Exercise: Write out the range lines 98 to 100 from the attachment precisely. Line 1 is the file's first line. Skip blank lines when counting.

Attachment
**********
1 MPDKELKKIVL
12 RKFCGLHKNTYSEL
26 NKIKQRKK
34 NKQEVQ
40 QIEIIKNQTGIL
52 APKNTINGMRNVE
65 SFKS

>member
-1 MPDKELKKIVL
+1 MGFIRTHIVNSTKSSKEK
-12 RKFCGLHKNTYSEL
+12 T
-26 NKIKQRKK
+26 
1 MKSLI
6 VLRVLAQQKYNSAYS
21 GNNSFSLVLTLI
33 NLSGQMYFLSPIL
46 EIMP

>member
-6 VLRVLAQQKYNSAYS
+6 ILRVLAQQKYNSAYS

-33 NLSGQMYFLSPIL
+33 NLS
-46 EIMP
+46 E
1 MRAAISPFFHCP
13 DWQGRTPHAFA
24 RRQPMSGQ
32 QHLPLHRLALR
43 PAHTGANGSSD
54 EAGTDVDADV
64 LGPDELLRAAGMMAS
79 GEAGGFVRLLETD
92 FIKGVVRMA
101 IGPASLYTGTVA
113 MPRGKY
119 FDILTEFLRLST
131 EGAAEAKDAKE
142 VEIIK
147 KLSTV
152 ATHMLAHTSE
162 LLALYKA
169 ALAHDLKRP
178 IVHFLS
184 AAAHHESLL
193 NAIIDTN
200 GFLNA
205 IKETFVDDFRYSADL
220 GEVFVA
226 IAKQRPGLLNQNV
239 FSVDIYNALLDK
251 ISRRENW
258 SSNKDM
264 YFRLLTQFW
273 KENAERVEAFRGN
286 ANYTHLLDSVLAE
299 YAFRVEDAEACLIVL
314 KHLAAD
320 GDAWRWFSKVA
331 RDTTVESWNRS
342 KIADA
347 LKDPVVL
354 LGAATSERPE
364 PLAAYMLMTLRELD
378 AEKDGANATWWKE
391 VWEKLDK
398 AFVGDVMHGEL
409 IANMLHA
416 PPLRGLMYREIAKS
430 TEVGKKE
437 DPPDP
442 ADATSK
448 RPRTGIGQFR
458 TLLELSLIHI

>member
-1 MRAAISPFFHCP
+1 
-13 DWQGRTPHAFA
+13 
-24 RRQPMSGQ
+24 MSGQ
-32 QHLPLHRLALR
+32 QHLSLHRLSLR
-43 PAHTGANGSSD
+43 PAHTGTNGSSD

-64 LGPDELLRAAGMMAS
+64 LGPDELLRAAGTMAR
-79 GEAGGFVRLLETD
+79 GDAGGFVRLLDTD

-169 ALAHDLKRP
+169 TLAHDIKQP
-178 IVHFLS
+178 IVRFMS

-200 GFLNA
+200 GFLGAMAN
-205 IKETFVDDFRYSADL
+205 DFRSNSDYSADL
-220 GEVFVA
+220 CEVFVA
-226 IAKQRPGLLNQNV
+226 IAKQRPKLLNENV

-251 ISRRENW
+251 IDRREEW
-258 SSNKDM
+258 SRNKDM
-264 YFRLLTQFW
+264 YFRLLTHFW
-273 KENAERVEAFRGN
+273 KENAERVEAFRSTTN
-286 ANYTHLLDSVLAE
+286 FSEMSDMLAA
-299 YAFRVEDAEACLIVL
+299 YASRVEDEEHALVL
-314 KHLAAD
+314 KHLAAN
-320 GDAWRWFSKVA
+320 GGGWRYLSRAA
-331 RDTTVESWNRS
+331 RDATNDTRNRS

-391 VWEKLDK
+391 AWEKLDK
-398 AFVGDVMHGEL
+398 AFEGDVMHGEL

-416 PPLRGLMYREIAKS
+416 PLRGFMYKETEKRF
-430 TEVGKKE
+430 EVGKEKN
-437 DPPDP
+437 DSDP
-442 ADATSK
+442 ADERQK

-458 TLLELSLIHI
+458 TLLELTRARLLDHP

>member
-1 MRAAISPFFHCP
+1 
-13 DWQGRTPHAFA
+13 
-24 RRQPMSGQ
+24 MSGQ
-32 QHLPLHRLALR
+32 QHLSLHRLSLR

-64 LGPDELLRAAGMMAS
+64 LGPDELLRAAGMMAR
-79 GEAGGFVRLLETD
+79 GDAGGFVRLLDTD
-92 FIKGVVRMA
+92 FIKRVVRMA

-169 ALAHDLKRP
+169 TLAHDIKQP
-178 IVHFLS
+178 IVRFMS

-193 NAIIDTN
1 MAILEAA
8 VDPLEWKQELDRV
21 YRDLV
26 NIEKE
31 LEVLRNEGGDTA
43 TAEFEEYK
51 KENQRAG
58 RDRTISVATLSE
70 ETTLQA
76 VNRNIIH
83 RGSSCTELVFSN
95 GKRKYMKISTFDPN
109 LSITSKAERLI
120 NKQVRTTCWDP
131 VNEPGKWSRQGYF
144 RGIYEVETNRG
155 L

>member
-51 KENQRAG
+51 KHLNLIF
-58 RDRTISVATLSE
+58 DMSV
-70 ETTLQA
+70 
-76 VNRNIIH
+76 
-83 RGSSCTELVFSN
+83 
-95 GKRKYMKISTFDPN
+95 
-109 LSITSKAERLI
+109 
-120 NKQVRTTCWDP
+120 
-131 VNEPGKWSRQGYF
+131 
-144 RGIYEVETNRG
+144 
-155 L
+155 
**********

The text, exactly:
+205 DFRSNSDYSADL
-220 GEVFVA
+220 CEVFVA